Regardless of how you personalize your emails, having a good welcome sequence, ensuring your emails are mobile-friendly, and using dynamic content to help with the personalization piece are all email marketing basics you should know. 


This can be as simple as inserting the code to put a person’s first name in an email. Instead of “Hi.” You can say, “Hi, Britt.” 

You can take it up a level by using a custom part of your subscriber’s profile in an email. Let’s say you sell leashes. Instead of saying, “I hope you love your leash!” You could collect the exact type of leash purchased and say, “I hope you love your {SPECIFIC TYPE OF LEASH} leash!”


Segmentation differs slightly from personalization because it is more for internal purposes. It’s the way you want to group your subscribers. You may use the information to personalize their emails, but segmentation allows you to create different buckets of subscribers so you can track them as a group.

For instance, if we wanted to track those who create content but do not sell any products separately from those who also sell products, we could segment them into two different groups. At the same time, we could also segment out those who focus solely on cats, those who focus solely on dogs, and those who focus on both. That creates three groups of people who will be a different mix than the grouping based on whether they sell products.

Dynamic Content

Dynamic content in your email is shown based on your subscriber’s preferences. It’s another way to personalize your emails.

For example, we often add dynamic content in our emails for our PetBiz Collaborative members only. It’s something specific for them, and only appears in the emails tagged “PBC Active.” So, if you are a member, you see the message. If not, the email flows normally without the special content.

Dynamic content is a great way to address some of your subscribers personally without having to send a whole separate email.

Mobile Friendly

Nearly 42% of people use a mobile device to check email, and nearly 62% of emails are read on a mobile device. That means more than just making sure your images load mobile-friendly and your font is a legible size.

It also means looking at your content. Long paragraphs are overwhelming on a mobile device. Consider breaking it down and using bullet points, emojis, and headlines, so your email feels readable.

Your Welcome Sequence

A crucial part of your email plan needs to be your welcome sequence. We recommend delivery over a short time frame, no more than a week after a subscriber first opts in. Your welcome sequence should do the following:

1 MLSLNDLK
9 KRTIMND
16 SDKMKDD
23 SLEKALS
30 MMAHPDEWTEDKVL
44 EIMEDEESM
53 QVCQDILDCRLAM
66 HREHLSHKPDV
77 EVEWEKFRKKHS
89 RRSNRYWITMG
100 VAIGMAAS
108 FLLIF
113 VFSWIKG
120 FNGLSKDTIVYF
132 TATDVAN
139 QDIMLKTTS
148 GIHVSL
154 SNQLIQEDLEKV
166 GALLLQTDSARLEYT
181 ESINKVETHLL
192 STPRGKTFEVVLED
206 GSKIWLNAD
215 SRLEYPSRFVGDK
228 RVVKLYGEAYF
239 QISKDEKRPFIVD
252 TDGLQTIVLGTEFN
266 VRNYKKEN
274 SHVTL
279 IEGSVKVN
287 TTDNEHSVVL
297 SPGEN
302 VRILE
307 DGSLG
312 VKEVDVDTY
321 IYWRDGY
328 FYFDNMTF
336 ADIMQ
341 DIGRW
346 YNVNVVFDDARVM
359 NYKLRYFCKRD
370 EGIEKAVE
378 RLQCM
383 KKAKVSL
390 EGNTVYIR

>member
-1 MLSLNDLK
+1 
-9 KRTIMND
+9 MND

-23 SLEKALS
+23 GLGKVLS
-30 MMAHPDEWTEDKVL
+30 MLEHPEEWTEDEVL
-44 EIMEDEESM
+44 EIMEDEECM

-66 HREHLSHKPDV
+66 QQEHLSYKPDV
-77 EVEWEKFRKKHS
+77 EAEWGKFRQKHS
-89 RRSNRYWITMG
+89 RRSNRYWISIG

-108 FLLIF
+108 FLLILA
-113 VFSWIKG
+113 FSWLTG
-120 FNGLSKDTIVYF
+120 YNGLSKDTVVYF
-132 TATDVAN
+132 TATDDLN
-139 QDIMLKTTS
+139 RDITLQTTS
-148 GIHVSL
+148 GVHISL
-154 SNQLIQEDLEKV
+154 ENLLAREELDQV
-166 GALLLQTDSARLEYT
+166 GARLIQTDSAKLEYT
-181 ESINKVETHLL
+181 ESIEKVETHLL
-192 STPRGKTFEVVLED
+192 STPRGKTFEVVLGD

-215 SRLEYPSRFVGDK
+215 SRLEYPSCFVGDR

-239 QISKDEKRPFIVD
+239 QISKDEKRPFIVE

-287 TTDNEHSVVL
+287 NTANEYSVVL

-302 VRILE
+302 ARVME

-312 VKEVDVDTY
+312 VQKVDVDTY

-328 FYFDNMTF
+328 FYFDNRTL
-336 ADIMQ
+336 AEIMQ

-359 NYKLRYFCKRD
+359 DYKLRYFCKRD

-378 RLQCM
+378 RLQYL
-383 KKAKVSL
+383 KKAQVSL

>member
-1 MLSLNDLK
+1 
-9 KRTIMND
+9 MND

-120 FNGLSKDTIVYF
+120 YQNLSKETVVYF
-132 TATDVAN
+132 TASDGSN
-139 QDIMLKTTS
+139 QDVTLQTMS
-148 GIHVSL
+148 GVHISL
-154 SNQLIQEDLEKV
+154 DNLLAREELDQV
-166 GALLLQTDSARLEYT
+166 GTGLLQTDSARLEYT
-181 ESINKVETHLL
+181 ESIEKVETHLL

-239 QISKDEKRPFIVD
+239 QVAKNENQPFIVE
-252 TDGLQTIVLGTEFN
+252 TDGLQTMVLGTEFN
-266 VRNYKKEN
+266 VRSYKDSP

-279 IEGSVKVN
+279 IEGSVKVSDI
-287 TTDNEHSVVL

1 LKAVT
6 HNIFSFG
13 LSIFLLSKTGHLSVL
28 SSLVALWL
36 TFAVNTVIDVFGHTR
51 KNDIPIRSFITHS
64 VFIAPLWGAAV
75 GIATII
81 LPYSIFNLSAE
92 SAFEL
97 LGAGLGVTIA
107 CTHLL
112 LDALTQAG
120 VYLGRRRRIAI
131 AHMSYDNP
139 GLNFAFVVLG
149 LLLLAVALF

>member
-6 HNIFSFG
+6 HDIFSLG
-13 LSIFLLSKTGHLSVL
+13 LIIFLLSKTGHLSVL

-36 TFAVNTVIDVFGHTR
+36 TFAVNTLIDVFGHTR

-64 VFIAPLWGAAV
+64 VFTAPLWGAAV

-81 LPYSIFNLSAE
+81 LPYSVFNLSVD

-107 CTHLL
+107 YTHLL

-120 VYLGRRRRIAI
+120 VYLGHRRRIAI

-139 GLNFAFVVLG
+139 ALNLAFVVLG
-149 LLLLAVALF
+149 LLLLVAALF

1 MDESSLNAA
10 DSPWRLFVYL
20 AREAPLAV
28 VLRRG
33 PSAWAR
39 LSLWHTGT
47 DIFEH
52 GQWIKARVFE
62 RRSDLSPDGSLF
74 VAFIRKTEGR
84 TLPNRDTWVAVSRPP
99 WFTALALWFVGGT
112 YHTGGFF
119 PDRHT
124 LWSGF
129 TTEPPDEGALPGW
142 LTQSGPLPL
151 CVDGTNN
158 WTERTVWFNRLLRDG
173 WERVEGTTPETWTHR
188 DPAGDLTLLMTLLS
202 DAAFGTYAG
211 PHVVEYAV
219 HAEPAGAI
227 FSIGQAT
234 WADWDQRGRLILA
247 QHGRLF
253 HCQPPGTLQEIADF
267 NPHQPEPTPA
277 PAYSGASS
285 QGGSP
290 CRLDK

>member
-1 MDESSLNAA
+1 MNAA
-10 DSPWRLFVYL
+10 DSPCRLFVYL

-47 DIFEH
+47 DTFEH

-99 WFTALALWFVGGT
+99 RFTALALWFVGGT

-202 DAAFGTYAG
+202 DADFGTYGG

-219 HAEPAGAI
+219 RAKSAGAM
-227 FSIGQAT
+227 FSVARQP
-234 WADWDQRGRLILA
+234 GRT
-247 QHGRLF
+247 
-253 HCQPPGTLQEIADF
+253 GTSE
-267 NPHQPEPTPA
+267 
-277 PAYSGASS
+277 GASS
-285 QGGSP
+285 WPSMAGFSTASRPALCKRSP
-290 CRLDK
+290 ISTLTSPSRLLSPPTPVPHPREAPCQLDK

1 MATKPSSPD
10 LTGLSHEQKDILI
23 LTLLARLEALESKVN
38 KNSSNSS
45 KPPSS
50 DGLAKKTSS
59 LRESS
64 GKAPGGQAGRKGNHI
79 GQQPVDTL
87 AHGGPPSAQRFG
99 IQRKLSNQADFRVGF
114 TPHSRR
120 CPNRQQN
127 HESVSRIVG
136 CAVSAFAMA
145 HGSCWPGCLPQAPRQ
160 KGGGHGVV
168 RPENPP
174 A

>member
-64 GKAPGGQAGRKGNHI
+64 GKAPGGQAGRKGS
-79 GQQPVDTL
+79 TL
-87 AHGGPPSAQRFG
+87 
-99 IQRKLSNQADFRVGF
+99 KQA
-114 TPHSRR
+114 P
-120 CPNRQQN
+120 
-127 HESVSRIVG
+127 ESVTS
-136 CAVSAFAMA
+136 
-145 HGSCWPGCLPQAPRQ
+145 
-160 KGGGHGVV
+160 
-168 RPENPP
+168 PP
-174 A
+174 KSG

• Deliver whatever freebie they are expecting immediately, if is one involved.
  • Have a clear brand tone – are you funny, witty, smart, or educational – whatever tone you usually write your emails with, be sure it comes across immediately.
  • Introduce yourself and your team, if you have one.
  • Set expectations of what your new subscriber can expect from you.
  • Share one of those expectations with them as an example.

Depending on your business, this can be done over 3-5 emails. Once your subscribers move through your welcome sequence, you add them to your regular email flow. Don’t automatically put them in your email flow when they first sign up. Use the welcome sequence to make sure they are a fit for you. Remember, you want them to unsubscribe quickly if they aren’t a good fit.

Email marketing can be as easy or as complex as you want to make it. As long as you know your audience, you know how to provide them value, and you are looking at what is working and what isn’t, you are on the right track for email marketing growth.

Now that you understand the email marketing basics, what steps do you plan to take to boost your marketing efforts? We invite you to share your goals with us in the comments! 


About the Author: Chloe DiVita is an original BlogPaws Executive Team member. She’s been in the pet industry since 2009 and loves leading the PetBiz Collaborative, a membership group for small pet businesses, with Jessica Shipman. She also LOVES speaking and if you put her in front of a camera she’ll talk until you tell her to stop. It comes in handy as Executive Producer for TEDxCambridge and Co-Founder of The Mike Drop Method public speaking training.